I`ve talked about the Toto toilets. Theirs also contains a faucet on the tank for washing your hands after. No need for a separate sink, and it is in its own small room. The entry hallway has a little stool to sit on to remove your shoes. They provided us with slippers at the door, and flip flops to go out on the balconies of which there were two, also small.
Shisuko grows potted plants on their balconies. For shading, she grows a climbing Goya plant on a trellis on the East balcony, and climbing Morning Glories on a slanted trellis on the West balcony off Yoshino`s bedroom. She has her own small room off the living area.
They have no need of a car. The transportation system in Tokyo is excellent, and they walk everywhere. Yoshino carries a step counter.
Yoshino loves to watch Sumo Wrestling on TV as does his wife. I got into loudly reacting to those huge slamming, almost naked bodies myself, and they got a good laugh from it. He organized and basically runs an online Society of people who travel between Japan and Boston. Shisuko loves to shop and soak in the many hot springs around the area. They seem to be very playful and happy as a couple, and had no problem letting go and cutting back their lifestyle. There is a lesson here.
When we first met on this trip and I gave Yoshino a big, boistrous hug, he said, "You haven`t changed." He was smiling. I replied, "Why would I?" He is also the same friend I remembered from work, and his smaller life is no less full. I must keep this in mind as we contemplate downsizing eventually.
We got a decent night`s sleep and got up about 5:30 am. After figuring out the machine and making espresso in our room, we showered and went down to an included buffet breakfast. There was a wide and varied buffet we enjoyed very much. The kiwi fruit was ripe and delicious to boot. I can never find a decent kiwi at home.
Our friend, Yoshino, was waiting for us in the lobby when we came down. It was rainy but warm and humid. Thus began our orientation to Tokyo public transportation at the Nagatacho subway station.
He explained where and how to go each step of the way (and there were many), but by the time we left in the evening, he decided to escort us on the bus and subway as far as his free pass would get him and leave us to travel the remaining two stops on our own. Thank goodness. I couldn`t remember any of his instructions from the morning.
We began by exploring a very posh shopping mall in Ginza complete with Prada, Louis Vutton and the rest. I thought my sister, Jeanne, and friend, Nancy, would enjoy the experience more than I did. In the basement were all the food stalls. Larry got some candied ginger, his favorite.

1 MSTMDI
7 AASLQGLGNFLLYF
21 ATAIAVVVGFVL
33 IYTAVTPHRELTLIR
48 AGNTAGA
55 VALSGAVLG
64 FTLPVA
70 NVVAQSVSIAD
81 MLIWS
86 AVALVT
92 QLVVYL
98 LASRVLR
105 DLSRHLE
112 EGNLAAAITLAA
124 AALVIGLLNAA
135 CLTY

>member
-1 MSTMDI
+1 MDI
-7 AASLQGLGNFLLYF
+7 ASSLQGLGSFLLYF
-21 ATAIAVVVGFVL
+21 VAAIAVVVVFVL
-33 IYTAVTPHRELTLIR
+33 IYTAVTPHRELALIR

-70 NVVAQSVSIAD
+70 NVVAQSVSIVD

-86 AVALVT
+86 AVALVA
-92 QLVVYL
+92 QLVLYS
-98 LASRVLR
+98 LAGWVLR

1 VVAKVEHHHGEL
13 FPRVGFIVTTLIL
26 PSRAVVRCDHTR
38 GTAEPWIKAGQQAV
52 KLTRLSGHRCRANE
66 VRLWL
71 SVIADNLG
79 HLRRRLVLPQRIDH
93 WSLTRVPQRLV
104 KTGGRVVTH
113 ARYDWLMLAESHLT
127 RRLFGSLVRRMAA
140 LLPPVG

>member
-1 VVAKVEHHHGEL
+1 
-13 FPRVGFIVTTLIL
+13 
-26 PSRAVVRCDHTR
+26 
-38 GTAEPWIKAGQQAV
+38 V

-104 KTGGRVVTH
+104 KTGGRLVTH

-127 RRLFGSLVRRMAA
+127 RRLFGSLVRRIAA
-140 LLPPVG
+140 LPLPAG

Next, we headed to the fish market area. This is what I picture when I think of Tokyo: narrow streets of food stalls, household goods and people jammed together like in a sardine can; trying to politely manuever our way to his favorite sushi restaurant. It was great.
We waited on a bench in the pedestrian street for our turn, and eventually were escorted to seats at the counter. The chefs were so fun, yelling out "Welcome!" in Japanese (nobody spoke English, but everyone was friendly, smiled and bowed out of respect). I love all the bowing. I can`t remember any Japanese, but I bow and smile right back. It seems to work well.
We ate many things I never had before like little bait fish with eyes and salmon roe (I really liked them), drank sake and laughed a lot. I realized I`ve never been to a real sushi restaurant before. This was the perfect place to break that cherry.
After lunch we headed in the direction of his apartment via his daily walking route along the Arakawa River to the locks. We meandered through little neighborhoods we`d never see on a tour, patting a little Maltese puppy along the way while its owner kept saying in a little voice (for the dog), "Arigato!", just like all us dog owners do.
My watch died during the night, so Yoshino took it to a local place for a battery while his wife greeted us outside their apartment on the eighth floor. She insisted on the top floor so they`d be the top pancake if the building collapsed in an earthquake. Their building shook quite badly four years ago, but escaped undamaged. Instead of heading under the kitchen table, Yoshino stood holding their grandfather clock to keep it safe. Incredible.